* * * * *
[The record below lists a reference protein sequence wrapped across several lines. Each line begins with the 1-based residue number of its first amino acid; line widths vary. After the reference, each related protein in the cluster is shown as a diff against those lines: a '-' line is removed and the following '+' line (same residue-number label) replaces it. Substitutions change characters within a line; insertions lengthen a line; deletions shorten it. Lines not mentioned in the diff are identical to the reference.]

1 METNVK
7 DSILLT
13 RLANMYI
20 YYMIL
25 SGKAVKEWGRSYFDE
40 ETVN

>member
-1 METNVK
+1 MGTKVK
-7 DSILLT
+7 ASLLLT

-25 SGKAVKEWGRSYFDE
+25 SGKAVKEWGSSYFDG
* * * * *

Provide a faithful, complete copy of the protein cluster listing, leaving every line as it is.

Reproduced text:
[The record below lists a reference protein sequence wrapped across several lines. Each line begins with the 1-based residue number of its first amino acid; line widths vary. After the reference, each related protein in the cluster is shown as a diff against those lines: a '-' line is removed and the following '+' line (same residue-number label) replaces it. Substitutions change characters within a line; insertions lengthen a line; deletions shorten it. Lines not mentioned in the diff are identical to the reference.]

1 METNVK
7 DSILLT
13 RLANMYI
20 YYMIL
25 SGKAVKEWGRSYFDE
40 ETVN

>member
-1 METNVK
+1 MGTKVK
-7 DSILLT
+7 ASLLLT

-25 SGKAVKEWGRSYFDE
+25 SGKAVKEWGSSYFDG